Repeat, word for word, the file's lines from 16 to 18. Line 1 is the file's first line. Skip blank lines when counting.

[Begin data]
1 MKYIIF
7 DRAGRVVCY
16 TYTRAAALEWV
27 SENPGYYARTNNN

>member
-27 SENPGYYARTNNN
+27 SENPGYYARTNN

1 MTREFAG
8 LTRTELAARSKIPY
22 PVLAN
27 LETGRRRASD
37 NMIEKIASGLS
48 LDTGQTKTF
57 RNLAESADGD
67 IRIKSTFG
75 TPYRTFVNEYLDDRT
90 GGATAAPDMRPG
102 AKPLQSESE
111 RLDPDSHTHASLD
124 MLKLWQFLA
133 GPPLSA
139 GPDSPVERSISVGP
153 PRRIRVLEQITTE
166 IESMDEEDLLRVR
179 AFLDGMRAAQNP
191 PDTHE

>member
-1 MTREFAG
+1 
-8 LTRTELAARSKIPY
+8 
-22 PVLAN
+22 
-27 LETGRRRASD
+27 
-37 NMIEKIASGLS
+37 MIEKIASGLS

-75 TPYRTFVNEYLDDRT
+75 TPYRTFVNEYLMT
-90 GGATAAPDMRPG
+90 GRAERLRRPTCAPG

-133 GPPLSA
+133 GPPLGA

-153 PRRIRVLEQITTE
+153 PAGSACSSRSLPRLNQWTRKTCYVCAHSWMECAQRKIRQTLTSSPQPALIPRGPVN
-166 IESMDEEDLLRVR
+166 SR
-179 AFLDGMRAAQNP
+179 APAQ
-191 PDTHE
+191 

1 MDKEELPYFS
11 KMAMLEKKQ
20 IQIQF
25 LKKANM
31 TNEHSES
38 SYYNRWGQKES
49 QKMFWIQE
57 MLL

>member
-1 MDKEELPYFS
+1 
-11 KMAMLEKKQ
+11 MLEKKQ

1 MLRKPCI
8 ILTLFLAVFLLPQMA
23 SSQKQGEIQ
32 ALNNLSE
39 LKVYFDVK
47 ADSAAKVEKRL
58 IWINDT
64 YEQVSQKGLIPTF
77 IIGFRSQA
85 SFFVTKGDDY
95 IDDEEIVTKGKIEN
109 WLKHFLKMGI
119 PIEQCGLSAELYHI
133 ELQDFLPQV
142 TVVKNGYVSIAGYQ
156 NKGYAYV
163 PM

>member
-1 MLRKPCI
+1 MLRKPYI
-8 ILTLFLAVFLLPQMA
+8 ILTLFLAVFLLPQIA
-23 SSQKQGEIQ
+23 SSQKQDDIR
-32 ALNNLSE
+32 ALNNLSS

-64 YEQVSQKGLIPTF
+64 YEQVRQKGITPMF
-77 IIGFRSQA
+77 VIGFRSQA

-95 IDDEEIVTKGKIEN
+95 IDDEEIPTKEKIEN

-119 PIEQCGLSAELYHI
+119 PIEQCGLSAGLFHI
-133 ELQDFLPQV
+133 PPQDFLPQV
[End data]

75 TPYRTFVNEYLDDRT
90 GGATAAPDMRPG
102 AKPLQSESE